Implementation of the regional elimination strategy will require robust and predictable financing. According to a feasibility study produced for WHO in September 2014, malaria elimination in the GMS would cost over US$ 3 billion between 2015 and 2030.

In recent years, new financial and political commitments have helped to move the GMS malaria agenda forward. In 2013, the Global Fund to Fight AIDS, Tuberculosis and Malaria committed US$ 100 million for 3 years to help affected GMS countries to intensify malaria efforts. In the same year, countries of the Asia and the Pacific, with leadership from Australia and Viet Nam, launched the Asia Pacific Leaders Malaria Alliance at the East Asia Summit in Brunei Darussalam in October 2013. In November 2014, leaders of the East Asia Summit committed to an Asia-Pacific free of malaria by 2030.

Urgent action now will deliver significant savings in the long run, improving the sustainability and public health impact of malaria interventions around the world.

4. What more needs to be done to address this threat?

Scaling up prevention and control interventions and implementing all of WHO’s recommendations require considerable financial resources, long-term political commitment, and strong cross-border cooperation. Governments of endemic countries also need to take targeted regulatory measures to remove oral artemisinin-based monotherapies from markets, along with antimalarials that do not meet international quality standards.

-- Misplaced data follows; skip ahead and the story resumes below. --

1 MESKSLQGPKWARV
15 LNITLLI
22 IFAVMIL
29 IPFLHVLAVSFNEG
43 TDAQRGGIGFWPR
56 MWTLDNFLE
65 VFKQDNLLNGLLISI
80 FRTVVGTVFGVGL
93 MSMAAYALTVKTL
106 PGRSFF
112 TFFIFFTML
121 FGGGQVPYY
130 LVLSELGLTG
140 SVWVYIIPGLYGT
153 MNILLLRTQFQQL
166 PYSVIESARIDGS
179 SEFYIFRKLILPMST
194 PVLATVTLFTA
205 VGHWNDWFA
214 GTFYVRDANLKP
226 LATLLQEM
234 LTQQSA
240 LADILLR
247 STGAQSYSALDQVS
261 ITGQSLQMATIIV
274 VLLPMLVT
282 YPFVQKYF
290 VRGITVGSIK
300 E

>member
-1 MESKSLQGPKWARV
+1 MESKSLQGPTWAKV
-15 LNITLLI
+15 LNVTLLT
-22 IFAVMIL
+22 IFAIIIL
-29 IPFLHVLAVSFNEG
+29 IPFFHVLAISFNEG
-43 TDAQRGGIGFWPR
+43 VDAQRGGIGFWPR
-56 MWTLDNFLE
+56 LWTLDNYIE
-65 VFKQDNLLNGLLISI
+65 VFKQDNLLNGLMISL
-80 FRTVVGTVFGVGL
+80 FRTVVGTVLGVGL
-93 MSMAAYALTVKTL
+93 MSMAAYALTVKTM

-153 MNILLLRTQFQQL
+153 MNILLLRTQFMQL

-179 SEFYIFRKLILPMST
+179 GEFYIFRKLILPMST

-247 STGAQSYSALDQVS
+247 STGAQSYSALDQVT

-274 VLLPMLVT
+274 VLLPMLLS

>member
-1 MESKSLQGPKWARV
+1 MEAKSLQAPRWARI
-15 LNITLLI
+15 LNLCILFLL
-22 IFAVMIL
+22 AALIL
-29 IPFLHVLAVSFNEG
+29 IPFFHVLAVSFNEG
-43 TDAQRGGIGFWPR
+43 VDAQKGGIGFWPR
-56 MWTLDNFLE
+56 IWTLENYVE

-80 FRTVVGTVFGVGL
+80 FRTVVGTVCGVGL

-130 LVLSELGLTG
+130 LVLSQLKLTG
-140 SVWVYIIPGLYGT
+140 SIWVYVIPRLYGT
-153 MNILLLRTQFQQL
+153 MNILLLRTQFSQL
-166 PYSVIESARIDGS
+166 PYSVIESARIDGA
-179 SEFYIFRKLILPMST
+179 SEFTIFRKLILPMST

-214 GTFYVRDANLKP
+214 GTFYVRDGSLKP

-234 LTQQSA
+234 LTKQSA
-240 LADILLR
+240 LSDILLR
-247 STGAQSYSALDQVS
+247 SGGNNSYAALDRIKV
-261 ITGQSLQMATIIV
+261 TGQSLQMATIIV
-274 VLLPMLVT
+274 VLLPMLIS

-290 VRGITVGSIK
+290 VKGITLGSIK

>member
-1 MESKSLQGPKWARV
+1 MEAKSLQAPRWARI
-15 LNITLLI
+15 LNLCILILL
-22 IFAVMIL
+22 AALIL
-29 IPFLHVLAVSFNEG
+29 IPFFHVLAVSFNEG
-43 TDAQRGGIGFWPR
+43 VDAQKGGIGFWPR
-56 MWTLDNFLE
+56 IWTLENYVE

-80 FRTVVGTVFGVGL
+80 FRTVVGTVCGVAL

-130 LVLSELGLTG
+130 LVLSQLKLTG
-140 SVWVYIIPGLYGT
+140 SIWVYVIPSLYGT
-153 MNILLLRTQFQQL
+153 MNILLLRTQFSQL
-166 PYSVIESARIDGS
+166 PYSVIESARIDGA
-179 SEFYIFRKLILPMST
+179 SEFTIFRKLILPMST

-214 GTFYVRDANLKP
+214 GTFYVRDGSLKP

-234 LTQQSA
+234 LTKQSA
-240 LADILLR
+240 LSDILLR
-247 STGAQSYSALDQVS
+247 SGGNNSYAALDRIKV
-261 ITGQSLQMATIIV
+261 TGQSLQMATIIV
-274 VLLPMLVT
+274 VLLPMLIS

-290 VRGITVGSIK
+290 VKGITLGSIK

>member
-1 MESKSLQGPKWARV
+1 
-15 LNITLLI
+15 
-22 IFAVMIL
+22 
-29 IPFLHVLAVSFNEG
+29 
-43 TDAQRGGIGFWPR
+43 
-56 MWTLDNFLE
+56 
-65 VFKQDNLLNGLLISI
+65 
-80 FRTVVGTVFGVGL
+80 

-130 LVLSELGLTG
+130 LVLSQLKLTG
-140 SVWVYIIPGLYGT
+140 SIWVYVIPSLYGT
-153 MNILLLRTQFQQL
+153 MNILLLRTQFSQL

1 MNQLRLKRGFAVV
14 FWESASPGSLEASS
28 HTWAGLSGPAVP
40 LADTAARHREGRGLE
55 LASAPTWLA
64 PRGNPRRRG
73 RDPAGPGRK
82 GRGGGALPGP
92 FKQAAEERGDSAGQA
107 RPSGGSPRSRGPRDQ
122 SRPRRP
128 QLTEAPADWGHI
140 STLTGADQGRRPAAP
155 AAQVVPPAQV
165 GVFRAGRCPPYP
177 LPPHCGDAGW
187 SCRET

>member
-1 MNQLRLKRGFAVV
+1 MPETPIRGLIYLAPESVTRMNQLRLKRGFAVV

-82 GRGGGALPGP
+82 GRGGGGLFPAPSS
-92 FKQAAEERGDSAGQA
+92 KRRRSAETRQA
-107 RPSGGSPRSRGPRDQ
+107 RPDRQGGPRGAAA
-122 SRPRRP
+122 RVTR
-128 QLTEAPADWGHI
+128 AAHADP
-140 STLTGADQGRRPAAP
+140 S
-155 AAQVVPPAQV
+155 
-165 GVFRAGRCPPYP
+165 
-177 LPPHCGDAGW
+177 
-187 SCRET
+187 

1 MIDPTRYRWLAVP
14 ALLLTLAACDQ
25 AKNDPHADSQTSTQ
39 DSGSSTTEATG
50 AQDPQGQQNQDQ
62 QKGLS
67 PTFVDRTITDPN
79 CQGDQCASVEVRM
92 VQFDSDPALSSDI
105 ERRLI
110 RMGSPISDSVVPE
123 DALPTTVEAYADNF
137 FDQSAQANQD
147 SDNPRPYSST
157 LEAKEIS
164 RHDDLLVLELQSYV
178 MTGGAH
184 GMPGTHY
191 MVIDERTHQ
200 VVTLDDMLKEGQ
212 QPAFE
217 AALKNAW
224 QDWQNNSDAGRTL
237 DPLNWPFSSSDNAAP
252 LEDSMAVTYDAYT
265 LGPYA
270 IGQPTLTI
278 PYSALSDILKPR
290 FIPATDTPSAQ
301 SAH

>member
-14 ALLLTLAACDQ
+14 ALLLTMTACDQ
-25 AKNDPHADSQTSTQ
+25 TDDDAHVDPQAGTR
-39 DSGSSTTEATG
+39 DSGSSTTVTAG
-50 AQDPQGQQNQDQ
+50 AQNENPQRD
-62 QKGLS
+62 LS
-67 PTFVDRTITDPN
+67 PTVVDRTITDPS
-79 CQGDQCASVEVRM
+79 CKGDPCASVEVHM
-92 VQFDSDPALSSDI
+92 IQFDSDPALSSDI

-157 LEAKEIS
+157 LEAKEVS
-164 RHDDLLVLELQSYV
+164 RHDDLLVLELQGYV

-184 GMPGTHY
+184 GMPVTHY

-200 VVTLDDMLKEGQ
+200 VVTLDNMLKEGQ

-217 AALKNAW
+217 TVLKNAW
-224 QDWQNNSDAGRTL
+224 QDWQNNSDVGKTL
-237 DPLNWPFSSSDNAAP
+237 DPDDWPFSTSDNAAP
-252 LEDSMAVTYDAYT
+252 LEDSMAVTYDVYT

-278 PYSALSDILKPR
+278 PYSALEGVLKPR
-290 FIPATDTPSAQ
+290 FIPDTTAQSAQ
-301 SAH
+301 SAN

Endemic countries outside this region – and in particular on the African continent, where malaria took an estimated 438 000 lives in 2015 – also need to identify additional resources to fully implement WHO recommendations to prevent the emergence of artemisinin resistance. One of the most urgent challenges is to strengthen pharmaceutical market regulation, and remove oral artemisinin-based monotherapies from markets around the world once and for all.

This Q&A was originally issued in April 2013 and was last updated in March 2017.


To learn more about which countries still allow the marketing of oral artemisinin-based monotherapies, and which companies still produce and market these products, please visit: